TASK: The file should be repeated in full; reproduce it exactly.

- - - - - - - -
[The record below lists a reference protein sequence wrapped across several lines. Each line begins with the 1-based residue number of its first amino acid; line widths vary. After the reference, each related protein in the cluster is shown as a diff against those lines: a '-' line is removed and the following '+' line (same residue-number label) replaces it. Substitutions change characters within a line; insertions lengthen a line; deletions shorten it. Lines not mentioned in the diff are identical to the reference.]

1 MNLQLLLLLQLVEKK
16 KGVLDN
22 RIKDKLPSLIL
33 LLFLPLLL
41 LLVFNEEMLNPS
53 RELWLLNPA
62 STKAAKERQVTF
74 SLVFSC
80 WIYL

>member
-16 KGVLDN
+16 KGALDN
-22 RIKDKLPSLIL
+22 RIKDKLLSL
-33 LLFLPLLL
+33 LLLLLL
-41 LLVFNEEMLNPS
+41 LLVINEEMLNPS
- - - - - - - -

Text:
[The record below lists a reference protein sequence wrapped across several lines. Each line begins with the 1-based residue number of its first amino acid; line widths vary. After the reference, each related protein in the cluster is shown as a diff against those lines: a '-' line is removed and the following '+' line (same residue-number label) replaces it. Substitutions change characters within a line; insertions lengthen a line; deletions shorten it. Lines not mentioned in the diff are identical to the reference.]

1 MNLQLLLLLQLVEKK
16 KGVLDN
22 RIKDKLPSLIL
33 LLFLPLLL
41 LLVFNEEMLNPS
53 RELWLLNPA
62 STKAAKERQVTF
74 SLVFSC
80 WIYL

>member
-16 KGVLDN
+16 KGALDN
-22 RIKDKLPSLIL
+22 RIKDKLLSL
-33 LLFLPLLL
+33 LLLLLL
-41 LLVFNEEMLNPS
+41 LLVINEEMLNPS